The GAO states that after the largest government merger in more than half a century, the DHS met fewer than half of its performance objectives, or 78 of 171 directives identified by President Bush, Congress and the department’s own strategic plans. The department strongly disputed the report.
    In one of its harshest conclusions, the 320-page document states that the DHS has made the least progress toward some of the fundamental goals identified after the 2001 attacks and again after Hurricane Katrina in August 2005: improving emergency preparedness; capitalizing on the nation’s wealth and scientific prowess through “Manhattan project”-style research initiatives; and eliminating bureaucratic and technical barriers to information-sharing.
    Rather, the purpose of DHS is to gather together a bunch of contracting money under one partisan hack to create another government funding outlet for crony capitalists. Which is why Senator Lieberman’s stance on the report is a truly heroic attempt to make more money available for the crony capitalists.
    Yesterday, Senate Homeland Security Committee Chairman Joseph I. Lieberman (I-Conn.) said that although the DHS “has made important progress,” it requires more focused attention and money.
    And the purpose of DHS is to eliminate the collective bargaining rights of thousands of government employees so we make sure those on the front line remain poor and over-worked.
    Silly people, don’t you see that you’re grading all the wrong benchmarks?


  5. shb says:

    Great comments.
    I am a consistent reader, and I like your point of view, even though I don’t always agree with you.
    But please refrain from using the words “myself” or “yourself” until you have memorized the pertinent pages of the Harbrace Handbook. You used “myself” when “I” was the correct choice, and not for the first time.


  6. jhm says:

    Not to disagree with the above admonishments, but I think one should consider that as L. Paul “Jerry Bremer’s was beginning his tenure in Baghdad, the President* considered the war to be essentially over, and he was too busy counting his unhatched chicks to be concerned with affairs that he had already delegated to others.


  7. Diane says:

    Couple comments on your third item:
    1. If George Bush’s policy was to keep the army intact and someone disbanded it…..”this is the policy, what happened?” what an idiotic “oh well” answer to what has been the most significant fuckup in a long, long series of fuckups. Any other President would have FIRED someone who changed his policy, Bush’s answer is simply STUPID. Why was he not fired? Oh wait, it’s Bush policy to keep all loyalists no matter what they do. Or Cheney told him not to???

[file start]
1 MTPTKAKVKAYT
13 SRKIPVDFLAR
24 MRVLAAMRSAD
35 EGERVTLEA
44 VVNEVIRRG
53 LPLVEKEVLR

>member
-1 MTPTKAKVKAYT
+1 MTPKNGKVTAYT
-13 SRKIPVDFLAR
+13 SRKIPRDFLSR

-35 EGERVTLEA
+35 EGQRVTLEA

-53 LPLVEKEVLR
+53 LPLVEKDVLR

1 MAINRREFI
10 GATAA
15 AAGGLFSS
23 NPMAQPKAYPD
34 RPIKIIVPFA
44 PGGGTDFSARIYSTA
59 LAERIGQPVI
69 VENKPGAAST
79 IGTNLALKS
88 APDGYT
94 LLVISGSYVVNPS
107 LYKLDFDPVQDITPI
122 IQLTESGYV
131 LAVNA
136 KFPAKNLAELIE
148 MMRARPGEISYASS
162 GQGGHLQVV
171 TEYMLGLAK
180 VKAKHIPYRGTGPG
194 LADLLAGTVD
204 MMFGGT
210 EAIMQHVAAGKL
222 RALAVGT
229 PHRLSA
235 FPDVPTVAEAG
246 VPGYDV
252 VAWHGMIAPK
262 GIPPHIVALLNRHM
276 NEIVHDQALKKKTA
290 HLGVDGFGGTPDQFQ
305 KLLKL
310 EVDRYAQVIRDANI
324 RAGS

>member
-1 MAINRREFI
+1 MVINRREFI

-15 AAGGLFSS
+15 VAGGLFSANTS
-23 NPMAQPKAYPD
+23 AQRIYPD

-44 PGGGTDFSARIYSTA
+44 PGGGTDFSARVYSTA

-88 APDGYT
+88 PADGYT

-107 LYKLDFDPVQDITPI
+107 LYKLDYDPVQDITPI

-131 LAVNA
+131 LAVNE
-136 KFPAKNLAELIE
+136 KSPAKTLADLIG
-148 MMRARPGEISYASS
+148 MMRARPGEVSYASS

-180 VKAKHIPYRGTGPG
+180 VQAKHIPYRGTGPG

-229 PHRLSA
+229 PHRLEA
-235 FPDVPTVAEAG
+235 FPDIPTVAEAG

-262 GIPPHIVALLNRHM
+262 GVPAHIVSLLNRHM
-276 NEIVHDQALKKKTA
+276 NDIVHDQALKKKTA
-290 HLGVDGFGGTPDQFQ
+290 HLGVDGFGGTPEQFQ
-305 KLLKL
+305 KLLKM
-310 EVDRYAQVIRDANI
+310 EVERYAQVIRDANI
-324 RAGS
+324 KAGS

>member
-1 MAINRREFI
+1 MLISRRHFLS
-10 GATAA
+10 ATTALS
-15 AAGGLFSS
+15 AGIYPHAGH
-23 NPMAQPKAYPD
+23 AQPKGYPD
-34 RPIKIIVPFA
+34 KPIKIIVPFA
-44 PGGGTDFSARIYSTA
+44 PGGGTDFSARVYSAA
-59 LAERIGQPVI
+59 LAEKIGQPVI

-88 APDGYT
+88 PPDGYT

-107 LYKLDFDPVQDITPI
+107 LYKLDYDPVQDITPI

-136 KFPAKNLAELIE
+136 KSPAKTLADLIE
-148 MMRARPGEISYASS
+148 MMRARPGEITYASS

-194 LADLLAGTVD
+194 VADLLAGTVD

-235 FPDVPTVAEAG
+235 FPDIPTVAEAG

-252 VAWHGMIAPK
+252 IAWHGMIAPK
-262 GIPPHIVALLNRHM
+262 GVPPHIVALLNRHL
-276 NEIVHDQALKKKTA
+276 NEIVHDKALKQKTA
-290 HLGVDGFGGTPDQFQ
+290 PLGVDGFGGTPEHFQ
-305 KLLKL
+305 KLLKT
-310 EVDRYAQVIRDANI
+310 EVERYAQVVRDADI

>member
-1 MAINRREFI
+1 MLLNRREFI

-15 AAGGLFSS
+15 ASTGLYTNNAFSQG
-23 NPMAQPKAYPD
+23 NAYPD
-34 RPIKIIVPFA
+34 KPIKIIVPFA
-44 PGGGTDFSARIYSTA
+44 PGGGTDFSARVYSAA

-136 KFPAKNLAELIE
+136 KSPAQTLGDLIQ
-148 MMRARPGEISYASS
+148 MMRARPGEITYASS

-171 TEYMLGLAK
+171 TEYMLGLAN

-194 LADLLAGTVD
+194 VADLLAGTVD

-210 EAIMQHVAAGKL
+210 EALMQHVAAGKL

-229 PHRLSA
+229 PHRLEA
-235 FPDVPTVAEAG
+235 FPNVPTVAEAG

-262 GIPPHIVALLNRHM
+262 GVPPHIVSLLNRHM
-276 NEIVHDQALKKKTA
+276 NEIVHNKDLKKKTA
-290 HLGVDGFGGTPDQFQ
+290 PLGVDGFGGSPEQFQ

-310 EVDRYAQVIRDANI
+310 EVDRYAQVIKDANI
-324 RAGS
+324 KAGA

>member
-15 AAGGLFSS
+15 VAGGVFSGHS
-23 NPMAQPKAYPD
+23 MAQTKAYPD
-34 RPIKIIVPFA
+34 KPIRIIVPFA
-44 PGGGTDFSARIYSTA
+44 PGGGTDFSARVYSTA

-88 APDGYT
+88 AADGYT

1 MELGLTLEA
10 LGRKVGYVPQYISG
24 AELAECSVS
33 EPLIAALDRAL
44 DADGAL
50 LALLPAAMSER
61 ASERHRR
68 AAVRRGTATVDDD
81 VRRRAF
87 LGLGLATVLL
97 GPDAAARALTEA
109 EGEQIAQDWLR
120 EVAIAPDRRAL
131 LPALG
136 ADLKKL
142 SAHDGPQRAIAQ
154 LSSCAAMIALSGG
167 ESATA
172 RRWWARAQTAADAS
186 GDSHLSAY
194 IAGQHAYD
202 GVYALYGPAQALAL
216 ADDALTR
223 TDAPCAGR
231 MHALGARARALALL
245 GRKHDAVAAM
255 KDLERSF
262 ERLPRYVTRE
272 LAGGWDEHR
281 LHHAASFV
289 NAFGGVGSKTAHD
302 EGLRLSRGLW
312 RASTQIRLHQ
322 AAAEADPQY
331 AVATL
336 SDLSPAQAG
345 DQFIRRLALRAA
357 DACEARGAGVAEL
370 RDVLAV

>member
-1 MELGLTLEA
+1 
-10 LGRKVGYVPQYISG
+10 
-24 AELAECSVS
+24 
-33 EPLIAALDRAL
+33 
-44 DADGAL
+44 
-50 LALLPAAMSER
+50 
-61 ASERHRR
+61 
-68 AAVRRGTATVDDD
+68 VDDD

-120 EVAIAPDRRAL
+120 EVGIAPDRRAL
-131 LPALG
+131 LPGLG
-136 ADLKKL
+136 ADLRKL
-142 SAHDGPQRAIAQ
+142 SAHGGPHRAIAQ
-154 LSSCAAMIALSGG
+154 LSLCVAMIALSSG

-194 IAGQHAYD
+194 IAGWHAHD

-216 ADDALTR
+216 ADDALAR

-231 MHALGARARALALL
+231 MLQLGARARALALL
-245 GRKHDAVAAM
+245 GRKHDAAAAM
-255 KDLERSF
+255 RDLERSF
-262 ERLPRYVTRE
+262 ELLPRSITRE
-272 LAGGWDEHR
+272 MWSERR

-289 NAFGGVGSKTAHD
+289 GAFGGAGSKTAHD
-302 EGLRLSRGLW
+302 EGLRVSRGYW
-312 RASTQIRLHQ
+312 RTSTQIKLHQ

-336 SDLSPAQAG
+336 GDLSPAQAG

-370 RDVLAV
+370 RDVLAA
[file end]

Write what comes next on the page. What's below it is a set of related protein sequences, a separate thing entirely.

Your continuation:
2. According to Gordon’s piece, Peter Pace said the Joint Chiefs were not asked to comment on the action.”Gen. Peter Pace, then the vice chairman of the Joint Chiefs of Staff, said at a meeting of the Council on Foreign Relations in February 2004 that the decision to disband the Iraqi Army was made without the input of the joint chiefs. “We were not asked for a recommendation or for advice,” he said.”
    A couple paragraphs later Bremer says “He said he received detailed comments back from the joint chiefs, leaving no doubt in his mind that they understood the plan.” ….so which one is it? Who is lying?


  8. PissedOffAmerican says:

    “He proves that there is no center, only fellating right-wing balls under the guise of being a “maverick.””
    I didn’t know you could fellate balls. Now carrots or asparagus, thats another story.


  9. Joe is a neocon ho says:

    Joe Lieberman is proof of the utter bankruptcy of centrist politics. He proves that there is no center, only fellating right-wing balls under the guise of being a “maverick.” He is a disgrace to the American political system and unfit to represent the people of Connecticut. He is as bad as Richard Perle: he will not “listen” as you hope because he is a fundamentalist who is utterly rigid in his views and would under no circumstances let facts get in the way of them.


  10. look it up says:

    In ‘Faith or Fear’, Abrams (Eliot) remarks “Outside the land of Israel, there can be no doubt that Jews, faithful to the covenant between God and Abraham, are to stand apart from the nation in which they live.”
    Lieberman adheres to the same credo. And this guy almost became Vice President…..